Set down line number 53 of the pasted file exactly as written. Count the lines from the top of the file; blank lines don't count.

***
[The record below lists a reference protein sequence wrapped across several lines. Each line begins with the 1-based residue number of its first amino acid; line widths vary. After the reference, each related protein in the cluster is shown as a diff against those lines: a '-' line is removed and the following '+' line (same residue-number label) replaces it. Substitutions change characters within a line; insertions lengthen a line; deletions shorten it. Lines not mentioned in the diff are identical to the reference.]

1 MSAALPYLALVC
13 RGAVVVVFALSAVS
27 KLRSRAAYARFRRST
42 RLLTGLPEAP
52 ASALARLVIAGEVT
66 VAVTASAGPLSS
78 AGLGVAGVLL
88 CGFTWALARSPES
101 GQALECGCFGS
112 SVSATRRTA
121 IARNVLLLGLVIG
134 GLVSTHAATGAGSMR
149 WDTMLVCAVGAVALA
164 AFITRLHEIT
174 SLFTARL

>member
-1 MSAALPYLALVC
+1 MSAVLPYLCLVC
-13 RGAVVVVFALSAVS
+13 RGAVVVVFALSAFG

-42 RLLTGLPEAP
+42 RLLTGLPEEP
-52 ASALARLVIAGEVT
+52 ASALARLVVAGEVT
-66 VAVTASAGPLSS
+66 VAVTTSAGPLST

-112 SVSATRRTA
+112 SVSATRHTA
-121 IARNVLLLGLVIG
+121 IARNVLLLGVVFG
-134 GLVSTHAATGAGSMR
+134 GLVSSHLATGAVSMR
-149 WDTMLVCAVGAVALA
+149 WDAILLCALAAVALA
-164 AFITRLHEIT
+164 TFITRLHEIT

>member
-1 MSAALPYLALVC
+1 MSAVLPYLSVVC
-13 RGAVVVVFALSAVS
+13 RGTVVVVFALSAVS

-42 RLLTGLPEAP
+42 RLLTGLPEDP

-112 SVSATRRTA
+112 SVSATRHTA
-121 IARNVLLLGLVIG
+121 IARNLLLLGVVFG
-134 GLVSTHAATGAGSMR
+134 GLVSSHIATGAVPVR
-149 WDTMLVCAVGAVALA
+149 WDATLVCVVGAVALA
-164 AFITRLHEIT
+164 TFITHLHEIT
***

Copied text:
-164 AFITRLHEIT